Planet earth is currently experiencing an unprecedented warming trend. Average global temperatures are rising at an accelerated rate in response to greenhouse gas emissions caused by human activity. These rising temperatures, in turn, release additional greenhouse gases (like methane), creating positive feedback loops that threaten to make the problem even worse.
This scientific consensus is based on several lines of evidence, all of which indicate the need for swift action. According to new research led by members of the NASA Sea Level Change Science Team (N-SLCT) at the University of Hawaii at Manao (UHM), a new lunar cycle that will begin in the mid-2030s will begin as early as due to the Sea level rise will amplify climate change. This will mean even more coastal flooding during high tide and coastal storms in the near future.
The study describing its results, titled “Rapid Rises and Extreme Months in Projections of Flood Floods in the United States” was published in Nature Climate Change last month. The research was led by Phil Thompson, an assistant professor at UHM’s Joint Institute for Marine and Atmospheric Research, and included members of UC San Diego’s Scripps Institution of Oceanography, the University of South Florida, NASA JPL, and the National Oceanic and Atmospheric Administration (NOAA).
NOAA projections of coastal flooding in 2021. Source: NOAA
High tide floods (HTFs), also known as “nerbel floods” (or sunny day floods), are already a problem in many coastal cities around the world. These occur when the tides are 0.5 to 0.6 m (1.75 to 2 ft) above the daily high tide average, resulting in flooded shorelines, roads, gullies, and basements in coastal communities. In 2019 alone, more than 600 of these floods occurred, according to reports from NOAA.
Similar reports showed that coastal communities in the US had twice as many HTFs between May 2020 and April 2021 as they did in 2000. In addition, 14 locations along the southeast Atlantic and Gulf coasts have broken or broken their records for the number of HTF days A factor of 4 to 11 over what they saw in 2000, and the number of HTF events is now increasing at 80% of NOAA water level stations along the east and Gulf coasts.
According to this current study, the situation will worsen from the mid-2030s and beyond. At this point, the position and orientation of the Earth, Moon, and Sun will cause the Moon to exert an increased gravitational impact on Earth’s oceans. This will result in floods exceeding known flood thresholds in the United States more often, not to mention floods that can occur in clusters that can last a month or more.
The reason the moon’s gravitational pull will worsen sea level rise has to do with the plane of the lunar orbit, which gradually rotates over the course of 18.6 years. The Earth’s regular daily tides are suppressed during half of this cycle, when the tide is lower and the tide is higher than average. In the other half, the tides are intensified, with the high ones getting higher and the low ones getting lower.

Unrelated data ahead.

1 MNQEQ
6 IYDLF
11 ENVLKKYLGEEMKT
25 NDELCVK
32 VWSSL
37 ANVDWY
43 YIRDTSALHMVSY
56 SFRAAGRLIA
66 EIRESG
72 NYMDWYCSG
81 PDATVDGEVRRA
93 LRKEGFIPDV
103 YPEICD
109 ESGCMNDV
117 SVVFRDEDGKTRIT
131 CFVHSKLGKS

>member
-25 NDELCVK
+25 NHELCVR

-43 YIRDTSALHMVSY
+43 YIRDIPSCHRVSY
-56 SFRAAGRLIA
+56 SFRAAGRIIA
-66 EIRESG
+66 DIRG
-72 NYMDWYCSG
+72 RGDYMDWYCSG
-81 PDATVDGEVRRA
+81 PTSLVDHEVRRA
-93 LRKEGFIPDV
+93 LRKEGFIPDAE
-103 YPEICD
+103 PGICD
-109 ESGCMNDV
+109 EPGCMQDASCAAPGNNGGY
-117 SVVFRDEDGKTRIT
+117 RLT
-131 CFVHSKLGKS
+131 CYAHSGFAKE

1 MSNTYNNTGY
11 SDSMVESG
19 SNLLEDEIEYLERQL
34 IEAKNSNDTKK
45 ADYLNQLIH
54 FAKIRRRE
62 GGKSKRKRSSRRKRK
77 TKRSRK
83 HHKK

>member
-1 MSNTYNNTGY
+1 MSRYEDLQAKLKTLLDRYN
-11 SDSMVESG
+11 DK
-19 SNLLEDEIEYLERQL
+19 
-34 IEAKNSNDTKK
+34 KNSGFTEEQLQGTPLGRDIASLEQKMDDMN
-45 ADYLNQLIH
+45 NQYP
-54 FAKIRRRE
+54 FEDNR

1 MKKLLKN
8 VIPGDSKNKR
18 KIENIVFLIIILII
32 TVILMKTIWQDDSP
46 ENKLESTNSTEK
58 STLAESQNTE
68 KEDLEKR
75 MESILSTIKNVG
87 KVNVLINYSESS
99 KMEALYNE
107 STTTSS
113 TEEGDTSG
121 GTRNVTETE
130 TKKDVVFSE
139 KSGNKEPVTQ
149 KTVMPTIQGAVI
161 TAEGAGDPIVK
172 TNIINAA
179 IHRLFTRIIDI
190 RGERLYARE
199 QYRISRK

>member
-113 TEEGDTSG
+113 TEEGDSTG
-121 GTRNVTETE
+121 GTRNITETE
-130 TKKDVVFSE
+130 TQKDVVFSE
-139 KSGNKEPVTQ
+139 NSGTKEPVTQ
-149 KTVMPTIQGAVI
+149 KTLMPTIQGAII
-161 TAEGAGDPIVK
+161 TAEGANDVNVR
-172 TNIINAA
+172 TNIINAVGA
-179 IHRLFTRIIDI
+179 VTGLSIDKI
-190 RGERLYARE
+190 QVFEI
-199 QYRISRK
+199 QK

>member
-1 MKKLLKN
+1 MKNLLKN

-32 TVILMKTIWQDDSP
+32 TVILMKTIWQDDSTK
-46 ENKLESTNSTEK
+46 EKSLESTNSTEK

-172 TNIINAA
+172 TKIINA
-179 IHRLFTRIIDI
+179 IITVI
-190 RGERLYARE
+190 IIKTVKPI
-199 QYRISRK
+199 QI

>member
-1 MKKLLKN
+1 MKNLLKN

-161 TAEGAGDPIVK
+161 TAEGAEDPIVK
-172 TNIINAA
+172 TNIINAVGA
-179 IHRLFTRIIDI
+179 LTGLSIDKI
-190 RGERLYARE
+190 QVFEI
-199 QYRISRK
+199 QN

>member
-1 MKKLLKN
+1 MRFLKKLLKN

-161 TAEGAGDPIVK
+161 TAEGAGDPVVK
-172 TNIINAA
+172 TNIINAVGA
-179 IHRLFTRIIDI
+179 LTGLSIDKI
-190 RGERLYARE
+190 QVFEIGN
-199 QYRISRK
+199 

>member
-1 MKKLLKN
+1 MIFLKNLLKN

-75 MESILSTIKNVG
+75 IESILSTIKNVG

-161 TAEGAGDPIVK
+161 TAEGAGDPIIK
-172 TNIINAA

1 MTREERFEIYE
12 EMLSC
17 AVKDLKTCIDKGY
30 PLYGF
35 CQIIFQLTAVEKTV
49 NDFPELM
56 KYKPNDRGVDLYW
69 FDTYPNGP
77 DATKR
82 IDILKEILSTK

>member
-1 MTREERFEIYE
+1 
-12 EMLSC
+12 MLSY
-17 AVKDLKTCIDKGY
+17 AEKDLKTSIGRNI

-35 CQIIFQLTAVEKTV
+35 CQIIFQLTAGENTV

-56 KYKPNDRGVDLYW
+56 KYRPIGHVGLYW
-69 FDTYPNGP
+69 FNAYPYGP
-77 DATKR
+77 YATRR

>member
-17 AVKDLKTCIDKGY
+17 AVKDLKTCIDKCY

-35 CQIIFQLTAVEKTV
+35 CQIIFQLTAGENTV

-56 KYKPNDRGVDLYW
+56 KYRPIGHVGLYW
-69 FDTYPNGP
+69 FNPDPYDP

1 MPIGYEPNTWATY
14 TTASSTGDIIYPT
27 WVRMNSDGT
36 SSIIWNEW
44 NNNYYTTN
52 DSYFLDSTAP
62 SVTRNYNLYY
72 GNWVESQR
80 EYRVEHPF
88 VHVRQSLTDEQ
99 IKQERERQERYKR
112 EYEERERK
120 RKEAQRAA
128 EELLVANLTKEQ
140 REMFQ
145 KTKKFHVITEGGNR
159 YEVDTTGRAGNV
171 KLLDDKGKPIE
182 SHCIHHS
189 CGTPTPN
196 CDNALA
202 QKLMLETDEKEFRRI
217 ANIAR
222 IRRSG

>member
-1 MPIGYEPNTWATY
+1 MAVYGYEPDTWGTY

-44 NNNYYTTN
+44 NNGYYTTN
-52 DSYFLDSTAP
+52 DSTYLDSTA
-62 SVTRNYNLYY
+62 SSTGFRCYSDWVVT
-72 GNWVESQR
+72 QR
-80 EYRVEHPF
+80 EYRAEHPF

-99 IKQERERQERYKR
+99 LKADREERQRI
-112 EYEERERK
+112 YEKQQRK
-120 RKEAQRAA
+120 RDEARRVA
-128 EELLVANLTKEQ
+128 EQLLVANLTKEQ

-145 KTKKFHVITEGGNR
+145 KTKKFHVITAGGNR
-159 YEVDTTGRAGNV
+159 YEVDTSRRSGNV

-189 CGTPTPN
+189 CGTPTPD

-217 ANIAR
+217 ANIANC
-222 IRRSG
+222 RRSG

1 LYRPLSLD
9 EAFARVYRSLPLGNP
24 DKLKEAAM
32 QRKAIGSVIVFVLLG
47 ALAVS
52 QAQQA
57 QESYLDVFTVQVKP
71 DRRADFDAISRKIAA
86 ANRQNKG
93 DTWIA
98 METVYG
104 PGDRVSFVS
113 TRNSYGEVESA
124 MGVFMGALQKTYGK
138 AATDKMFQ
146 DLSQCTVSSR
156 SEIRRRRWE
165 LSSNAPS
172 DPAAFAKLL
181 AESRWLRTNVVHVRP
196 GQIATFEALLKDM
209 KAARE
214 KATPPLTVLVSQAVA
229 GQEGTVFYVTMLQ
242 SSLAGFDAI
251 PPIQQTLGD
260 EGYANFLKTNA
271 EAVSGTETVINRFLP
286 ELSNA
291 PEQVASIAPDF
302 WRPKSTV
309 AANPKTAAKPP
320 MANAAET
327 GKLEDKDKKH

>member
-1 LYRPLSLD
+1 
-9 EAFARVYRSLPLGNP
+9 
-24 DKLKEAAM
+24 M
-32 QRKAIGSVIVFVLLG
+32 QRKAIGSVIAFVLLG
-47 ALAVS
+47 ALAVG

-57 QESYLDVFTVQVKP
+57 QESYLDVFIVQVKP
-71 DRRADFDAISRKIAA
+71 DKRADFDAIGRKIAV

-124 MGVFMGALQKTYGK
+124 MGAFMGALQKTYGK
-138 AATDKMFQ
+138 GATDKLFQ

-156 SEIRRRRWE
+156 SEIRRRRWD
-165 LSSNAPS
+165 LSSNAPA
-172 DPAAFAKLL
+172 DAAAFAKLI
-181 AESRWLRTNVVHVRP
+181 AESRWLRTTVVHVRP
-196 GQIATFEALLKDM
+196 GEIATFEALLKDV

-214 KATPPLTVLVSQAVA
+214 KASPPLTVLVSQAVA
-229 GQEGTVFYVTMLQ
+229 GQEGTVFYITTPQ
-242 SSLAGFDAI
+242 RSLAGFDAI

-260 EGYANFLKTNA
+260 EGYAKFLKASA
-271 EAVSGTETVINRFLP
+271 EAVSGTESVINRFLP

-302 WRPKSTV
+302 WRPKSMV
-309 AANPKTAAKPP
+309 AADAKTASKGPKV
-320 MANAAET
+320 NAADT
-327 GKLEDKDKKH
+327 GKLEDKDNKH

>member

For their study, the research team examined data from 89 tide monitoring sites in every coastal state and area in the United States (except Alaska) and combined them with NOAA’s sea level rise scenarios, flood thresholds and the frequency of their exceedance annually. They also took into account statistical representations for various meteorological cycles (i.e. El Niño events) and astronomical cycles.
As Thompson pointed out in a NASA press release, HTFs are seen as less of a problem when compared to hurricane storm surges, which drive the tides much higher. “It is the cumulative effect over time that will have an impact,” he said. “But if it floods 10 or 15 times a month, a company cannot continue to operate its underwater parking lot. People lose their jobs because they cannot come to work. Leaking cesspools are becoming a public health problem. “
In fact, the study shows that the combination of climate change and the gravitational pull of the moon can cause coastal communities along the U.S. mainland, Hawaii, and Guam to struggle with flooding every day or two. As in Alaska, only the coasts in the far north will be spared for about a decade as the coasts in these areas rise due to long-term geological processes. As NASA Administrator Bill Nelson recently described in a NASA press release:
“Low-lying areas near sea level are becoming increasingly vulnerable and suffering from increased flooding, and it only gets worse. The combination of the gravitational pull of the moon, rising sea levels and climate change will further exacerbate coastal flooding on our coasts and around the world. NASA’s Sea Level Change Team provides important information so that we can plan, protect and prevent the environment and livelihoods affected by floods. “
This model is the first to take into account all known oceanic and astronomical causes of flooding, and the results are projected to 2080. It’s also an improvement on the flooding tool (also developed by Thomson) available on the NASA team’s Sea Level Portal. This tool, available to decision-makers and the general public, will be updated in the near future to reflect the results of this study.
Ben Hamlington, a researcher at NASA’s Jet Propulsion Laboratory (JPL) and a co-author of the paper, is also the head of NASA’s Sea Level Change Team. As he said, the results of the new study will be an important resource for coastal city planners in the coming years as they have to prepare for extreme weather events along with further flooding.
“From a planning point of view, it is important to know when we will see an increase,” he said. “To know that all of your events are concentrated in a given month or that you have more floods in the second half of the year than in the first – that is useful information.”
Further reading: NASA, Nature Climate Change